First video from James Cameron dive released

Filmmaker and National Geographic Explorer-in-Residence James Cameron emerges from the Deepsea Challenger submersible after his successful solo dive to the Mariana Trench, the deepest part of the ocean, March 26, 2011. AP Photo/Mark Theissen, National Geographic


(CBS/AP) Footage from James Cameron's dive to the deepest known point of the ocean has been released in a video from expedition sponsor National Geographic.

The footage, which starts at 1:09 in the above YouTube video, shows an empty ocean floor, devoid of life.

The "Avatar" director described the scene as "desolate" in a conference call Monday with reporters following his return to the surface.

"I just sat there looking out the window, looking at this barren, desolate lunar plain, appreciating," Cameron said.

Cameron spent three hours at the bottom of the Mariana Trench, nearly 7 miles down.

Cameron also said he had hoped to see some strange deep sea monster like a creature that would excite the storyteller in him and seem like out of his movies, but he didn't.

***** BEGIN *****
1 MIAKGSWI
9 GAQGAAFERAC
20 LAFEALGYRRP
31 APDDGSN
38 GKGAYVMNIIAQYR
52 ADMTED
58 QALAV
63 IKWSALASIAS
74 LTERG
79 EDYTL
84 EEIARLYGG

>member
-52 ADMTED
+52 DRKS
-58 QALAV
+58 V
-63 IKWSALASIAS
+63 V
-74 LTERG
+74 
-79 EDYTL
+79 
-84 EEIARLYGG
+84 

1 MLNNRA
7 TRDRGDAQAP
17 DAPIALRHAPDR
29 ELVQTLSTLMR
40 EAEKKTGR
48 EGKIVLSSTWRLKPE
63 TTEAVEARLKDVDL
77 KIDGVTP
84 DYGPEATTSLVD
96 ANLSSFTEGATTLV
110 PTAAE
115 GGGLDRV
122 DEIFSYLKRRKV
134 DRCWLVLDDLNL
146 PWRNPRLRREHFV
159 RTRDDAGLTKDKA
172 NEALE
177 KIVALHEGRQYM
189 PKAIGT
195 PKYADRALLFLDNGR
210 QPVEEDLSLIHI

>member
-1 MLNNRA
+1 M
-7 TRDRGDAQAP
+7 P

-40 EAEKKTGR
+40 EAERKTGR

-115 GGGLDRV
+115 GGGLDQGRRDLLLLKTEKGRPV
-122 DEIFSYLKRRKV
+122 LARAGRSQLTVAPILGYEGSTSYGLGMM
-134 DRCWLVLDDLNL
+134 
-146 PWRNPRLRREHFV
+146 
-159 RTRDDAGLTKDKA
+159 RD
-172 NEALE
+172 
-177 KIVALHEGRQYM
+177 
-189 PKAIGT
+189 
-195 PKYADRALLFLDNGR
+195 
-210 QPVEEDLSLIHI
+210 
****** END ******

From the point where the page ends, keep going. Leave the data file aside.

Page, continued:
But that was OK, he said, it was all about exploration, science and discovery. He is the only person to dive there solo, using a sub he helped design - the Deepsea Challenger. He is the first person to reach that depth - 35,576 feet - since it was initially explored in 1960.

Don Walsh and Jacques Piccard made the only other visit 52 years ago.

He spent time filming the Mariana Trench, which is about 200 miles southwest of the Pacific island of Guam. The trip down to the deepest point took two hours and 36 minutes, starting Sunday afternoon U.S. East Coast time.

His return aboard his 12-ton, lime-green sub was a "faster-than-expected 70-minute ascent," according to National Geographic, which sponsored the expedition.

Cameron is a National Geographic explorer-in-residence.

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